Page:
I expect someone will make a site or app or service for managing this, which lets you maintain a "want to watch" list with optional priorities.

For each streaming service, the app would tell you which if the items you want are on that service, and how many total hours of content that is. You can use this to help decide which, if any, streaming services you should subscribe to for each month.

I have no idea where one would get the data for such an app, but this site [1] seems to have it, so I infer that it is possible to get it. They have a paid API, so maybe they could even be used as the data source.

[1] https://reelgood.com/

I'll need to subscribe to an app in order to manage my subscriptions. Of course, that app will only deal with media-related subscriptions. I'll need another app to manage food/health related subs. Rinse. Repeat.


I'm already there. I just hate random money coming out of my account. I just gave fastmail $130 for three years. I wish I could have given them a thousand for lifetime so I would just never have to think about it again. I bought a lifetime Plex Pass for $150 so I would never have to think about it again. And no hard feelings if these services were to shut down.

I can deal with a large one time payment. A bunch of random 5 dollar a payments a month isn't going to float. I crawl through my credit card statements looking for oddities. And it just bugs me.

Selling lifetime services for something like that is very risky. It would be like paying someone a few million dollars and then they have to try to budget it out for the rest of their life. Also what happens if the company runs out of money and cant continue services. You have already paid for a lifetime subscription but they have no money to give you a refund.

That is why I said "no hard feelings". Fastmail or Plex could shut down tomorrow. I would be disappointed, but I wouldn't scream for a refund.

As long as I felt that they tried I would be alright.

Our wonderful journey wouldn't cut it. But a simple, we went broke would be cool.

try privacy.com one off credit cards with fixed limits. use them for each service that may bill you again.

The problem isn't with unexpected or fraudlent charges. It's with the expected ones. Each subscription is another recurring charge, of a different amount and at a different time. Eventually it can become a death of a thousand papercuts.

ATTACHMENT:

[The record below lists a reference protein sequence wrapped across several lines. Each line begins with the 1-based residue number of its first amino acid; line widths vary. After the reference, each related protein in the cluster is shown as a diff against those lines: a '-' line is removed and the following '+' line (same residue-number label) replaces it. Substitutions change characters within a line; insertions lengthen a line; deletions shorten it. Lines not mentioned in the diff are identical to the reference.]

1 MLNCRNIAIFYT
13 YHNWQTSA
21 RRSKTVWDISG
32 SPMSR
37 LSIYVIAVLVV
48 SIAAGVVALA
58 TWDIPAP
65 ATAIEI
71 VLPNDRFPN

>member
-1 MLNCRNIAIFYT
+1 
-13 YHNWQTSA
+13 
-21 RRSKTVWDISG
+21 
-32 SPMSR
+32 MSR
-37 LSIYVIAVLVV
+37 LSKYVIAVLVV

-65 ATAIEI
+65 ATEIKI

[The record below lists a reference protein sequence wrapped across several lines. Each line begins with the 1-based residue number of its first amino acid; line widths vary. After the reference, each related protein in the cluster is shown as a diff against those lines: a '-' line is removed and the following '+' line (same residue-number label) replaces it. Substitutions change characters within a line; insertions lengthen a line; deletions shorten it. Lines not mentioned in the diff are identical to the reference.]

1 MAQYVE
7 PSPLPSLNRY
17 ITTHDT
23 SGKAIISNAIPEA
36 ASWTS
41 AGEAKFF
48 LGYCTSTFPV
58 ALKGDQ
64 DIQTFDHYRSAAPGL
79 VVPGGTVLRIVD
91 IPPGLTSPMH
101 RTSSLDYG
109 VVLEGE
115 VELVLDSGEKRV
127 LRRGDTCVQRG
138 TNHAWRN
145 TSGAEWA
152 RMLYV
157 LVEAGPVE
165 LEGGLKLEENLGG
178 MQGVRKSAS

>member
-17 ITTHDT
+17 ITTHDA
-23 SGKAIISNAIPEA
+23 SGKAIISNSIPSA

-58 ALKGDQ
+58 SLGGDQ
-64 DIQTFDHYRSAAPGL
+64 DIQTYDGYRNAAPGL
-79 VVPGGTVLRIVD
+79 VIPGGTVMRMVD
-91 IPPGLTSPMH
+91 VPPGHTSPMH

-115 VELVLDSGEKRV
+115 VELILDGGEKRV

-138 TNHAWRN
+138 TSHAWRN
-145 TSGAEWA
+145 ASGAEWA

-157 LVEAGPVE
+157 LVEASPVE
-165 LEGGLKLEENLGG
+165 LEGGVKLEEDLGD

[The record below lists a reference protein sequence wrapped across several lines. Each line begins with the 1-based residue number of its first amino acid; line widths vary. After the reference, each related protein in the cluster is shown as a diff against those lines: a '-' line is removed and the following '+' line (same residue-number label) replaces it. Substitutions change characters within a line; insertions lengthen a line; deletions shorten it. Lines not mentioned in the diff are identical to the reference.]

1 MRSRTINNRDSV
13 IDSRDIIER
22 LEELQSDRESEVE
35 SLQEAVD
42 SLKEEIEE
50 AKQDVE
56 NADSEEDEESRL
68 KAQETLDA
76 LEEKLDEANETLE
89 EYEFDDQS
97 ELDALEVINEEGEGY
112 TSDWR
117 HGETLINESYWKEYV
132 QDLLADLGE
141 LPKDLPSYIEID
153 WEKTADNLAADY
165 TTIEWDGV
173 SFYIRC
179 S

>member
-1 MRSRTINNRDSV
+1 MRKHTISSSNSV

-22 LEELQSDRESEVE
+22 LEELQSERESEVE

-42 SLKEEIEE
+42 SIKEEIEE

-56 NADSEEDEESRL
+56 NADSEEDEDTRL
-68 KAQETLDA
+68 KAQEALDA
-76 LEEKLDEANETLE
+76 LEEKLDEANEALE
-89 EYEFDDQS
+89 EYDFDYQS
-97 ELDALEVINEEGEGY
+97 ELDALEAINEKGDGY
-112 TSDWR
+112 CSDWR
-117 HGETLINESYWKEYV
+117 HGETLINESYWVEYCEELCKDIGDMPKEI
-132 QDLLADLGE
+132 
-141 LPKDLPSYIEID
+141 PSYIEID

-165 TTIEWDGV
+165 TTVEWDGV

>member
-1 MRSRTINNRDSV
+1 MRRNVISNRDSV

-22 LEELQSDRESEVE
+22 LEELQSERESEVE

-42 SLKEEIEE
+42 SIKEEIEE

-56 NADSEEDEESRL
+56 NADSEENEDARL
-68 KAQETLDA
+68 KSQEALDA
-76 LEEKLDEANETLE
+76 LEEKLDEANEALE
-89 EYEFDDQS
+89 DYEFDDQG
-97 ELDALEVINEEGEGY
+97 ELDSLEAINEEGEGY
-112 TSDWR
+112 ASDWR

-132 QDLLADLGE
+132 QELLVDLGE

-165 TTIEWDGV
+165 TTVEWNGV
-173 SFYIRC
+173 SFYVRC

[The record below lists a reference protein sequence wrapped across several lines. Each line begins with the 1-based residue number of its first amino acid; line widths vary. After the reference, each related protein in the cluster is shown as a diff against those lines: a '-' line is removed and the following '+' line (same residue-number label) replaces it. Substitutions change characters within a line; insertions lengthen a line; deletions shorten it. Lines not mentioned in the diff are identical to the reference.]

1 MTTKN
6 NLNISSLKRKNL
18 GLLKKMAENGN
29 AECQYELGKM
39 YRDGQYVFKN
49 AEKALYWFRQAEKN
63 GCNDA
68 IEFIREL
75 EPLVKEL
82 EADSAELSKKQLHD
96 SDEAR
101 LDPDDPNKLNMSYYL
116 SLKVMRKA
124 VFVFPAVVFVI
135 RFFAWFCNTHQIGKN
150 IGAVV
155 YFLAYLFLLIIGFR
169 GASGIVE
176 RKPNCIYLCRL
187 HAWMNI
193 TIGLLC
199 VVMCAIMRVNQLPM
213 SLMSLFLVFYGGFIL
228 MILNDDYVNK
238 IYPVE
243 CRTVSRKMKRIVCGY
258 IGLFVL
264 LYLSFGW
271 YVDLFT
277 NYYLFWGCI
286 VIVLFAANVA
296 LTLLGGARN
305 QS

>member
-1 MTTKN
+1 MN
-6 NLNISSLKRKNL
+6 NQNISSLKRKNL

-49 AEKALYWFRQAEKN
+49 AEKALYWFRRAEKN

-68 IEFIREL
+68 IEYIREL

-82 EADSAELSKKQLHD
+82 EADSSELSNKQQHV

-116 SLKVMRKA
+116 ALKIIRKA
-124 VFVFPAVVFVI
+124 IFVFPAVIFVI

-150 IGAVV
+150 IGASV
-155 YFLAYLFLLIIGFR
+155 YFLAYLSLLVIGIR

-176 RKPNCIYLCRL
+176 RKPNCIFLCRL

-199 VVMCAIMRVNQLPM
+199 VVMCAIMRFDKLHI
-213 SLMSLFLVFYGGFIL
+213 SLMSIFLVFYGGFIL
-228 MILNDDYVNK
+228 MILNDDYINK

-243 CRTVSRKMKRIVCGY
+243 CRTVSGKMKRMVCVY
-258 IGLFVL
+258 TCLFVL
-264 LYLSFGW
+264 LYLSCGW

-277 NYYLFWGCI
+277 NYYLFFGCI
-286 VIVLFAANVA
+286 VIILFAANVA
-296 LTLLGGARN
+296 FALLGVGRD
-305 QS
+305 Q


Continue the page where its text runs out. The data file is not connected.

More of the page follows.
I too share the subscription fatigue, and avoid subscriptions as much as possible. I prefer to pay once, up front.

eh, but the comment you are responding to had a solution that worked for me for some time. I haven't used privacy.com, but bank of america used to have a way for me to create virtual credit card numbers; I'd simply create one for every subscription I had, and it was really easy to just disable the virtual credit card.

Bank of America has discontinued this service, and I haven't setup a new workflow, which is disappointing. but I mean, it is one solution.

I didn't mean that. Let me rephrase it more clearly: recurring payments are a problem by themselves, the more of them you have, the more problem they are. This makes things offered as subscriptions inferior to actual products you can buy one-off, at least in this aspect. If you're wealthy enough to put money for couple years worth of service into a virtual CC for every service you can use, you're probably wealthy enough to manage all this stuff for you anyway.

>recurring payments are a problem by themselves, the more of them you have, the more problem they are.

In some ways, I agree. In others, I don't. I mean, the problem is largely in the difficulty of unsubscribing. If that were easier to manage (and virtual cards are one way to deal with that) I think it's not such a problem, and even has some advantages. But you could easily argue that this difficulty of unsubscribing is built into the business model; people who sell subscription based services know that the harder it is to unsubscribe, the more money they will make, so... incentives are not, as it were, aligned, and that tends to lead to suboptimal outcomes.